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Jaguar F-Type gets four-pot turbo power

New entry-level sports car may not match the performance credentials of the Porsche Cayman on paper but is set to be significantly cheaper in price in Thai showrooms.

Hey, it’s only got a single exhaust pipe…

That’s right mate. The Jaguar F-Type Coupe you see here in official pictures is the new entry-level model powered by a 2.0-litre four-cylinder petrol-turbo engine. This new motor is also available in the Convertible version.

For the sake of differentiation, this particular F-Type gets a single exhaust pipe mounted centrally behind where you can also find a new diffuser design. The 3.0 V6 models get two tailpipes, while the 5.0 V8 receives four of them.

And since the F-Type is now three years old in its current generation, Jaguar has given new mag wheels and slightly massaged the front end with new LED lights and bumper.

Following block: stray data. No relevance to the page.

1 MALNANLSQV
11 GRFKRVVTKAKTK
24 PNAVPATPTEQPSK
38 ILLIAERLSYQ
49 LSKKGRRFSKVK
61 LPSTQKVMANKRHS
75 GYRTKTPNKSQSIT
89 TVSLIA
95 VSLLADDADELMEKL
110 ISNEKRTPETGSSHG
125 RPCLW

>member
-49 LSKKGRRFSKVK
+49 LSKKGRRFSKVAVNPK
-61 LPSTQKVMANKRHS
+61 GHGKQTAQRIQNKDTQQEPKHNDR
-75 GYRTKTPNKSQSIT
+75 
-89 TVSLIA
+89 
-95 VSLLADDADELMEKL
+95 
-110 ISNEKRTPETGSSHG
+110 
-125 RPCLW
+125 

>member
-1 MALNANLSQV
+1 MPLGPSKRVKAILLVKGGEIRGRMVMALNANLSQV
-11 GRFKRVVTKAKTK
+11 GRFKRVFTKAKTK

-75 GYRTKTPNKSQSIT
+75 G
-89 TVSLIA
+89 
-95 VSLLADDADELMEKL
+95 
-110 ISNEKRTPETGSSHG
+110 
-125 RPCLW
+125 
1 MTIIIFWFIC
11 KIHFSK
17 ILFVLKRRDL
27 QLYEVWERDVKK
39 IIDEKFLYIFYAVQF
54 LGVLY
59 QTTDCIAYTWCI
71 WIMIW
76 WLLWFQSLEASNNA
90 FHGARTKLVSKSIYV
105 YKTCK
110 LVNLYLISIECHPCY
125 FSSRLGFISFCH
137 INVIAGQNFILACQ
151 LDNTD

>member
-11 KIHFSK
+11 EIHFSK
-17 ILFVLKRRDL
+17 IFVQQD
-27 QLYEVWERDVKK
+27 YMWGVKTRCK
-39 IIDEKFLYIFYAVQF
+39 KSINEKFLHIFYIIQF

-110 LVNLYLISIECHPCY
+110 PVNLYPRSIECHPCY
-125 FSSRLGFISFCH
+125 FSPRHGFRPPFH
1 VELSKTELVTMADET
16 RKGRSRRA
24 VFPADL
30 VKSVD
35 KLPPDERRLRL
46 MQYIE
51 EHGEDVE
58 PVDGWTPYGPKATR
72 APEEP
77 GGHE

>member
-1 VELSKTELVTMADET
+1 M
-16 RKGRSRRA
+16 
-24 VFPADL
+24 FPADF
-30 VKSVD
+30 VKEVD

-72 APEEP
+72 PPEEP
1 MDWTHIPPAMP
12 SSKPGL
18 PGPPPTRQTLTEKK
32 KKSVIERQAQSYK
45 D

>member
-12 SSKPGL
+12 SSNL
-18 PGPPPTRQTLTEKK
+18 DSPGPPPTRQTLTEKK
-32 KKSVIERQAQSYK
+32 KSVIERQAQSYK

What’s the power like?

Jaguar has taken its new Ingenium four-pot engine from other models and tuned it to 300hp – between 50-100hp more than in other applications. Maximum torque is rated at 400Nm attained at 1,500rpm. Drive in this F-Type goes via eight-speed automatic to just the rear wheels.

Jaguar claims a 0-100kph time of 5.7sec – 0.4sec slower than the F-Type fitted with 340hp 3.0-litre supercharged V6. However, the four-potter is said to be 16% more fuel efficient while spewing out 163g/km of CO2; the V6 emits 199g/km.

Although the acceleration time may by slightly slower, the four-pot F-Type may have the chance of being more agile to drive because Jaguar says it is 52kg lighter than the V6. But what also remains to be seen is whether the engine noise would be as tuneful as the V6.

How does it fare against the Cayman?

The Porsche Cayman comes with 300hp 2.0-litre flat-four turbo-petrol engine, seven-speed dual-clutch automatic and a quicker 4.9sec (4.7sec with launch control) acceleration time.

But the Cayman already costs one million baht more than the 7.99 million baht F-Type V6. This means than the F-Type in 300hp suit should be priced even lower than that level when sales start later this year, although punters must be content with the inferior on-paper performance figures the front-engined Jag concedes to the mid-engined Porsche.

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